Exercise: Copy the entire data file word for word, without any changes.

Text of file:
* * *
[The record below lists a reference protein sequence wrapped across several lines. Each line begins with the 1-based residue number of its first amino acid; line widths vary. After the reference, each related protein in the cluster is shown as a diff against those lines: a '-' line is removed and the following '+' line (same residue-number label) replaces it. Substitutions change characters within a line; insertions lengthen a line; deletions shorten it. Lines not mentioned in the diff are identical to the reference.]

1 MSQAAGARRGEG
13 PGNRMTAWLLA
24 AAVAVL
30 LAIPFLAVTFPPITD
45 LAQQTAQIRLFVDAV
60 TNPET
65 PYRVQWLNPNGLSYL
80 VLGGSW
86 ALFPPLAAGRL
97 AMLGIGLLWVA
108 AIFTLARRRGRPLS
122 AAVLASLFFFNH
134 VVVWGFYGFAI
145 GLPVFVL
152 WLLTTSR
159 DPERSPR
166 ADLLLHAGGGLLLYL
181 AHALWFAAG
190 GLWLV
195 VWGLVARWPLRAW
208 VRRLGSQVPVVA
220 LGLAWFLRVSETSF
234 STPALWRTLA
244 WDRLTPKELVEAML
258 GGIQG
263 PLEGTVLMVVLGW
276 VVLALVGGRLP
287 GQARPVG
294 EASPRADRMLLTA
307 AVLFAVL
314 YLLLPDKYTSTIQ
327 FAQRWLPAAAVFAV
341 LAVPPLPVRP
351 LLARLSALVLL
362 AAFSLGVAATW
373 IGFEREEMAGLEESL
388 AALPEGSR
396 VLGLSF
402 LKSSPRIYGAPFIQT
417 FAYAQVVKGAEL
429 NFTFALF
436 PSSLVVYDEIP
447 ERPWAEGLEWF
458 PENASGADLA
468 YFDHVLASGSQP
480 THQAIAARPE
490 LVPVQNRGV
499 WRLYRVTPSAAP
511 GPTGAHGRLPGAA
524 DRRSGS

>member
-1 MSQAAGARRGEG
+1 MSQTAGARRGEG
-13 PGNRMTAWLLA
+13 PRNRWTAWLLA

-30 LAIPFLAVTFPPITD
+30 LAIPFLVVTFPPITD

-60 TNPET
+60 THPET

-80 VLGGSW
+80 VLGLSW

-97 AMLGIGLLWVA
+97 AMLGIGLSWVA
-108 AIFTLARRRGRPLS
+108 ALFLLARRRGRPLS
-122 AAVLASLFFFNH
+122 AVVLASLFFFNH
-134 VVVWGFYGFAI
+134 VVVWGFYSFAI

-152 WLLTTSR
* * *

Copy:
[The record below lists a reference protein sequence wrapped across several lines. Each line begins with the 1-based residue number of its first amino acid; line widths vary. After the reference, each related protein in the cluster is shown as a diff against those lines: a '-' line is removed and the following '+' line (same residue-number label) replaces it. Substitutions change characters within a line; insertions lengthen a line; deletions shorten it. Lines not mentioned in the diff are identical to the reference.]

1 MSQAAGARRGEG
13 PGNRMTAWLLA
24 AAVAVL
30 LAIPFLAVTFPPITD
45 LAQQTAQIRLFVDAV
60 TNPET
65 PYRVQWLNPNGLSYL
80 VLGGSW
86 ALFPPLAAGRL
97 AMLGIGLLWVA
108 AIFTLARRRGRPLS
122 AAVLASLFFFNH
134 VVVWGFYGFAI
145 GLPVFVL
152 WLLTTSR
159 DPERSPR
166 ADLLLHAGGGLLLYL
181 AHALWFAAG
190 GLWLV
195 VWGLVARWPLRAW
208 VRRLGSQVPVVA
220 LGLAWFLRVSETSF
234 STPALWRTLA
244 WDRLTPKELVEAML
258 GGIQG
263 PLEGTVLMVVLGW
276 VVLALVGGRLP
287 GQARPVG
294 EASPRADRMLLTA
307 AVLFAVL
314 YLLLPDKYTSTIQ
327 FAQRWLPAAAVFAV
341 LAVPPLPVRP
351 LLARLSALVLL
362 AAFSLGVAATW
373 IGFEREEMAGLEESL
388 AALPEGSR
396 VLGLSF
402 LKSSPRIYGAPFIQT
417 FAYAQVVKGAEL
429 NFTFALF
436 PSSLVVYDEIP
447 ERPWAEGLEWF
458 PENASGADLA
468 YFDHVLASGSQP
480 THQAIAARPE
490 LVPVQNRGV
499 WRLYRVTPSAAP
511 GPTGAHGRLPGAA
524 DRRSGS

>member
-1 MSQAAGARRGEG
+1 MSQTAGARRGEG
-13 PGNRMTAWLLA
+13 PRNRWTAWLLA

-30 LAIPFLAVTFPPITD
+30 LAIPFLVVTFPPITD

-60 TNPET
+60 THPET

-80 VLGGSW
+80 VLGLSW

-97 AMLGIGLLWVA
+97 AMLGIGLSWVA
-108 AIFTLARRRGRPLS
+108 ALFLLARRRGRPLS
-122 AAVLASLFFFNH
+122 AVVLASLFFFNH
-134 VVVWGFYGFAI
+134 VVVWGFYSFAI

-152 WLLTTSR